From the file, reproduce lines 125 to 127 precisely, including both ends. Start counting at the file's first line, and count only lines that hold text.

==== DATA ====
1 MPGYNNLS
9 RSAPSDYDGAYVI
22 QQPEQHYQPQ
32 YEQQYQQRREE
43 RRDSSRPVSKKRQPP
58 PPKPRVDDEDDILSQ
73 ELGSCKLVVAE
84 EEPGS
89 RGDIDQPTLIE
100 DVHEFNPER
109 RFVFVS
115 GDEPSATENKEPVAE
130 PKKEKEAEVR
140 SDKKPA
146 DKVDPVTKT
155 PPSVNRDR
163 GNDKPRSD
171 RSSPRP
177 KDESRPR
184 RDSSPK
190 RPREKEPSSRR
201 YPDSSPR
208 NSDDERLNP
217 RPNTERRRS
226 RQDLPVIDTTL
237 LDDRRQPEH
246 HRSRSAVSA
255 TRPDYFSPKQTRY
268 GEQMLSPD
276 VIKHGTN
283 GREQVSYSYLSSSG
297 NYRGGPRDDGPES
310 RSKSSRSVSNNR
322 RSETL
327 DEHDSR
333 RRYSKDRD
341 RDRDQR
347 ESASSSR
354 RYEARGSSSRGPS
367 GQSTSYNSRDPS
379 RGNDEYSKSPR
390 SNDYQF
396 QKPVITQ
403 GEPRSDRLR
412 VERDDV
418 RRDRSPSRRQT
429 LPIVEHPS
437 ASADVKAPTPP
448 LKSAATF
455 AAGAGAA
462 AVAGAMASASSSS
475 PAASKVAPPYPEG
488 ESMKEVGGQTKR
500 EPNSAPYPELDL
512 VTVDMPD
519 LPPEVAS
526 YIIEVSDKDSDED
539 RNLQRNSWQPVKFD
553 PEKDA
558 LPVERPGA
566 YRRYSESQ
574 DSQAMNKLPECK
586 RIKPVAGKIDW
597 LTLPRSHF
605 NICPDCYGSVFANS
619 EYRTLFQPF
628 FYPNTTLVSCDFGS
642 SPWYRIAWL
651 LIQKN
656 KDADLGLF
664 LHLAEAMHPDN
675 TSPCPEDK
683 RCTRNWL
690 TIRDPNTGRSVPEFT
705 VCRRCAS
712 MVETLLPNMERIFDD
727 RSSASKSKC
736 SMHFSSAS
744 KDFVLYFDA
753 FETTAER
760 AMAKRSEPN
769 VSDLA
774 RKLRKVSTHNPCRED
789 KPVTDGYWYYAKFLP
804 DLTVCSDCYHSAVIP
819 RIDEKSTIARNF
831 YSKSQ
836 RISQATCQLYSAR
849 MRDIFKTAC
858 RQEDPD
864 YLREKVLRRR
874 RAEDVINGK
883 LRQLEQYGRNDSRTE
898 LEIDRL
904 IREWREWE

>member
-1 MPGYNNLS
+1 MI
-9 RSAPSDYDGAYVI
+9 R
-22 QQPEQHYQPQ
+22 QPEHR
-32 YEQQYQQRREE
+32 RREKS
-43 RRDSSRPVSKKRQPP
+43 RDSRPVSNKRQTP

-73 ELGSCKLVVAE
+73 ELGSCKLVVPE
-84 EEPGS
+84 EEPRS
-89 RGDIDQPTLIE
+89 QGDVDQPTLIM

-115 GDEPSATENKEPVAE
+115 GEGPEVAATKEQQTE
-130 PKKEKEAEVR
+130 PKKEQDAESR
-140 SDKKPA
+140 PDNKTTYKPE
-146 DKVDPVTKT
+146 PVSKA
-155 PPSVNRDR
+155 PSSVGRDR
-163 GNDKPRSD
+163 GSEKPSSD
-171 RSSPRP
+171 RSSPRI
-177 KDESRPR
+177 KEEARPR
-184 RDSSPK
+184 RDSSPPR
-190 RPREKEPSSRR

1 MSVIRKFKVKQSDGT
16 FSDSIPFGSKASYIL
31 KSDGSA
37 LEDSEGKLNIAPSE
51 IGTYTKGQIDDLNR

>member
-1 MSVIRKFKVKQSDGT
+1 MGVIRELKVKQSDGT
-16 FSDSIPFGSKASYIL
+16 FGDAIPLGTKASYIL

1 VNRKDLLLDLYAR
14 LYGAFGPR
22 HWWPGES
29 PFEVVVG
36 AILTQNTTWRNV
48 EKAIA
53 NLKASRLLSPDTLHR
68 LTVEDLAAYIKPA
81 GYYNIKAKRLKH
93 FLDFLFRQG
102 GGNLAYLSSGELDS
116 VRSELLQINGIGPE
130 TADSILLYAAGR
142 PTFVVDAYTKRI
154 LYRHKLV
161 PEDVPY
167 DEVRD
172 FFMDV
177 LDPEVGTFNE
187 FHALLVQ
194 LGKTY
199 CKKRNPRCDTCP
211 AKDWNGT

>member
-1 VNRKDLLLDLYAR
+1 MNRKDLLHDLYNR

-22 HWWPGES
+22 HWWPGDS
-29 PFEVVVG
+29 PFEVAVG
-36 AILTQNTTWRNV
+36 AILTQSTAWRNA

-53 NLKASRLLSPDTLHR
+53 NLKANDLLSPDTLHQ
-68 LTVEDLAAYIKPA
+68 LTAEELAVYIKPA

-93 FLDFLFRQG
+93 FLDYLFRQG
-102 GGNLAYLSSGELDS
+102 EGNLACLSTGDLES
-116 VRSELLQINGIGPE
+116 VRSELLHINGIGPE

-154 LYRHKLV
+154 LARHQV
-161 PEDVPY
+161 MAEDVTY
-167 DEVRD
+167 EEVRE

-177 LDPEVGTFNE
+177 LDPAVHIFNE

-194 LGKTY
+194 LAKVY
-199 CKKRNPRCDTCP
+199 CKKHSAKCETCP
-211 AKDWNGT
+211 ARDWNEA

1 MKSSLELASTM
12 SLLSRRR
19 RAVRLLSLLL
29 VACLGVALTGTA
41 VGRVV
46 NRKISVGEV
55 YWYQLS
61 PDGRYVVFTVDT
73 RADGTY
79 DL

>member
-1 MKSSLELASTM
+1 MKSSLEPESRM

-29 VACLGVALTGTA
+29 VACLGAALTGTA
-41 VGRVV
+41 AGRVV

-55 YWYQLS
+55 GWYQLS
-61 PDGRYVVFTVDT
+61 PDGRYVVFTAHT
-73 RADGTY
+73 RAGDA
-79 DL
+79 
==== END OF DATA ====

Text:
-171 RSSPRP
+171 RSSPRI
-177 KDESRPR